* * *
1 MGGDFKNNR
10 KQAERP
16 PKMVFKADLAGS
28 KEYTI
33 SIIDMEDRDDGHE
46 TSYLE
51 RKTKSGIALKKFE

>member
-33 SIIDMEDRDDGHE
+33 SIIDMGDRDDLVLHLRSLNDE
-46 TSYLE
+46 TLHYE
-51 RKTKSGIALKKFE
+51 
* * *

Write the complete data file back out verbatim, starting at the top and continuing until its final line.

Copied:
1 MGGDFKNNR
10 KQAERP
16 PKMVFKADLAGS
28 KEYTI
33 SIIDMEDRDDGHE
46 TSYLE
51 RKTKSGIALKKFE

>member
-33 SIIDMEDRDDGHE
+33 SIIDMGDRDDLVLHLRSLNDE
-46 TSYLE
+46 TLHYE
-51 RKTKSGIALKKFE
+51 